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Meet the Midlothian West Candidates

On Thursday 10 September the Midlothian West ward will head to the polls to elect a new councillor to replace Owen Thompson (SNP), who stood down following his election to the UK Parliament earlier this year.

Six candidates will stand in the ward which spans from Greenlaw Mains, Penicuik, north to the city bypass and east to Roswell. The communities of Glencorse, Belwood, Damhead, Loanhead, Bilson, Roslin, Auchendinny and Roswell are included with this.

Five of these six candidates have agreed to explain to you just why, they reckon, you should mark them as your first preference on polling day.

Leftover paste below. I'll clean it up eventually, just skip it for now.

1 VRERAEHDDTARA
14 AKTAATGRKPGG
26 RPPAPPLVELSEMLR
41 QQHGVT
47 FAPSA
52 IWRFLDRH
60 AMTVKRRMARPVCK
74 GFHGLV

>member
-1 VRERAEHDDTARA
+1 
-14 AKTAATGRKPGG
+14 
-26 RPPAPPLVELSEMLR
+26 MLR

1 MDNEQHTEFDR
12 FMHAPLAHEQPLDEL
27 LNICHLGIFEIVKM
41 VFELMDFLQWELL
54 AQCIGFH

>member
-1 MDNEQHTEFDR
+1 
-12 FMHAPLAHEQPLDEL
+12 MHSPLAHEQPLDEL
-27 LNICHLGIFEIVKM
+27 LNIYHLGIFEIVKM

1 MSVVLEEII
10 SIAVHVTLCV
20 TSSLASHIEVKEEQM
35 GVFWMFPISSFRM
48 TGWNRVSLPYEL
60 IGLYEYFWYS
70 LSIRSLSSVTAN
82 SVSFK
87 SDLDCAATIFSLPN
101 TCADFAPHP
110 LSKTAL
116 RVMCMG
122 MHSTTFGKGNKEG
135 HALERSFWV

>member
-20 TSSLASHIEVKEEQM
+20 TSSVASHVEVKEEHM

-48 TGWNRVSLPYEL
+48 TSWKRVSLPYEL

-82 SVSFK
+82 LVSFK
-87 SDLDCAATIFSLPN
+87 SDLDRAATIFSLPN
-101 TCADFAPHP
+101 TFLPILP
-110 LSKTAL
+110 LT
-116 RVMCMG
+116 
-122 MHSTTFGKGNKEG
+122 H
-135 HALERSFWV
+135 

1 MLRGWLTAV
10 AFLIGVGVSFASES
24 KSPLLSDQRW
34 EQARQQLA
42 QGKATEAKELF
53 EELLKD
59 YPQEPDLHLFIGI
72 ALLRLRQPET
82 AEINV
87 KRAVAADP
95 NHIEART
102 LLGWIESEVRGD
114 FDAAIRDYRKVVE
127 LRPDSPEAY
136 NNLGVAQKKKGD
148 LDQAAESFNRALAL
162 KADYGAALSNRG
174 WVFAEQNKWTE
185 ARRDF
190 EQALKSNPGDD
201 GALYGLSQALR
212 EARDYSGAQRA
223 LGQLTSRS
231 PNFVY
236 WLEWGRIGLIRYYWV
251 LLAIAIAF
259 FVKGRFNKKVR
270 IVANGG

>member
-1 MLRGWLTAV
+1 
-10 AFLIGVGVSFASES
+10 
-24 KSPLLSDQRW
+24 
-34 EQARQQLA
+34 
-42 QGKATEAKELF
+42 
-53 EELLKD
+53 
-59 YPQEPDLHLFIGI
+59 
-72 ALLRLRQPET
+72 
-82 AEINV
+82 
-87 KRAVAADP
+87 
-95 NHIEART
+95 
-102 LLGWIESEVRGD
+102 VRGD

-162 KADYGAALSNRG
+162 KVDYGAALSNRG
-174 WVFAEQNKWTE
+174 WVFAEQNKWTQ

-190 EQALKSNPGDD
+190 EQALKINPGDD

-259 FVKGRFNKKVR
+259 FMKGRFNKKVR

Key issues being campaigned on include the A701 realignment, new housing developments and further infrastructure problems. Support for local businesses and families in need are also at the heart of the election.

In the interests of partiality, all candidates were asked to submit 500 words for inclusion in this article. These statements have not been edited by us. The independent candidate was unreachable. In alphabetical order, here are the candidates’ “why me?” statements:

Jane Davidson (Scottish Liberal Democrats)